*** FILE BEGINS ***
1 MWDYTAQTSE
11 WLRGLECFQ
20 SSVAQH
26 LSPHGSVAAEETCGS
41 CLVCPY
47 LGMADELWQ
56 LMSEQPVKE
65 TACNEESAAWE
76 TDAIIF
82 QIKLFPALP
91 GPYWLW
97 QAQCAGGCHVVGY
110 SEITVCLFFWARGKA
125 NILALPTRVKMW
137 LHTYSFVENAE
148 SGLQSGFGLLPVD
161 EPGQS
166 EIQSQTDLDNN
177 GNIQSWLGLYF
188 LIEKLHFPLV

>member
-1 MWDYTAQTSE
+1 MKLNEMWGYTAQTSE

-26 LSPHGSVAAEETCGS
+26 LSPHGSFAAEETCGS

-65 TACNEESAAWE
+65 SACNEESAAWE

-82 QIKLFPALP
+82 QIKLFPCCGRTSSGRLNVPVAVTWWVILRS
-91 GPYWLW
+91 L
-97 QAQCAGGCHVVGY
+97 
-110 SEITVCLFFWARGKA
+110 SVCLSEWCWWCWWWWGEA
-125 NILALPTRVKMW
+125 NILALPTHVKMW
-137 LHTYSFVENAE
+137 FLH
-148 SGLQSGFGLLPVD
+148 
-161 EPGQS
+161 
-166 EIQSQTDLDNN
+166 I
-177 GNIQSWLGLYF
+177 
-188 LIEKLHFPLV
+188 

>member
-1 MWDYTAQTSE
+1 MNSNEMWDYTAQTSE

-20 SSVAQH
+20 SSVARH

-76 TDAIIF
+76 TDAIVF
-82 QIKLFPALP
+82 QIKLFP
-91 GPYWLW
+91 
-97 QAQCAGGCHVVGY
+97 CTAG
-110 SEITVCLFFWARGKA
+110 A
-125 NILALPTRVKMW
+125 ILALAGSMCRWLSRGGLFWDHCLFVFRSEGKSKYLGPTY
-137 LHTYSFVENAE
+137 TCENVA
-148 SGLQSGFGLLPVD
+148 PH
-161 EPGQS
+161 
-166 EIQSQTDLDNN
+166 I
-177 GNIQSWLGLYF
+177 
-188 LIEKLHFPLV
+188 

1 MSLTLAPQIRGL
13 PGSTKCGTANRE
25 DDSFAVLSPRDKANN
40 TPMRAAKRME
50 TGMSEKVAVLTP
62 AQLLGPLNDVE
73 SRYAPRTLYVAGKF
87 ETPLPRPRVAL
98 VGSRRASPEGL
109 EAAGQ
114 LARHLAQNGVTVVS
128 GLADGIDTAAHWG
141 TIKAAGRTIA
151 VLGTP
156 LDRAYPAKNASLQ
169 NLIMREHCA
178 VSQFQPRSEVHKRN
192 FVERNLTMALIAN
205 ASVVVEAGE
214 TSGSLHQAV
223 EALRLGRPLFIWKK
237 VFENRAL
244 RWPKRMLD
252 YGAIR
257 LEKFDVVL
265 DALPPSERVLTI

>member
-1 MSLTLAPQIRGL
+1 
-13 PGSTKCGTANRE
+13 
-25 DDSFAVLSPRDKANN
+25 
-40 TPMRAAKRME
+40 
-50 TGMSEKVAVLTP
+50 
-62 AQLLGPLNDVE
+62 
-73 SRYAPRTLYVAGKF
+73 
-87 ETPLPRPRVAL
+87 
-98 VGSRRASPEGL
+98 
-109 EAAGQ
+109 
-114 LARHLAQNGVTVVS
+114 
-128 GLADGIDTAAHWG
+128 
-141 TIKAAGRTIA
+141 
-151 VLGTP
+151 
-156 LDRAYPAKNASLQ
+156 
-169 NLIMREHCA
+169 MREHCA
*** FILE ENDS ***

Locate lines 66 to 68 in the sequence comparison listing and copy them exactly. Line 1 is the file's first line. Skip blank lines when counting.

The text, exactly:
+125 ILALAGSMCRWLSRGGLFWDHCLFVFRSEGKSKYLGPTY
-137 LHTYSFVENAE
+137 TCENVA